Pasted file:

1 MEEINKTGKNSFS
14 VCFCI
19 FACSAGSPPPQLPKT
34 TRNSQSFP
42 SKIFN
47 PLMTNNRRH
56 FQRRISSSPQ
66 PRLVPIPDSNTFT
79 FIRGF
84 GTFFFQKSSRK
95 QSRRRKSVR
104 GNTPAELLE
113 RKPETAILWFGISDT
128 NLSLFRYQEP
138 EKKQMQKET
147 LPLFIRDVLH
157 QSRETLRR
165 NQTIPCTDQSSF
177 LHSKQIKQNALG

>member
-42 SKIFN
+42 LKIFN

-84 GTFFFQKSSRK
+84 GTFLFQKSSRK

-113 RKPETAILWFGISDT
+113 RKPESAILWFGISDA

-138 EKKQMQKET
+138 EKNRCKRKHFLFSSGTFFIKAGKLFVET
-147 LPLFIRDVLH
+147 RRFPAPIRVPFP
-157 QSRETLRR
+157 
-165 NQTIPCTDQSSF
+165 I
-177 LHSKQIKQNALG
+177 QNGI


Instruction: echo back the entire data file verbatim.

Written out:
1 MEEINKTGKNSFS
14 VCFCI
19 FACSAGSPPPQLPKT
34 TRNSQSFP
42 SKIFN
47 PLMTNNRRH
56 FQRRISSSPQ
66 PRLVPIPDSNTFT
79 FIRGF
84 GTFFFQKSSRK
95 QSRRRKSVR
104 GNTPAELLE
113 RKPETAILWFGISDT
128 NLSLFRYQEP
138 EKKQMQKET
147 LPLFIRDVLH
157 QSRETLRR
165 NQTIPCTDQSSF
177 LHSKQIKQNALG

>member
-42 SKIFN
+42 LKIFN

-84 GTFFFQKSSRK
+84 GTFLFQKSSRK

-113 RKPETAILWFGISDT
+113 RKPESAILWFGISDA

-138 EKKQMQKET
+138 EKNRCKRKHFLFSSGTFFIKAGKLFVET
-147 LPLFIRDVLH
+147 RRFPAPIRVPFP
-157 QSRETLRR
+157 
-165 NQTIPCTDQSSF
+165 I
-177 LHSKQIKQNALG
+177 QNGI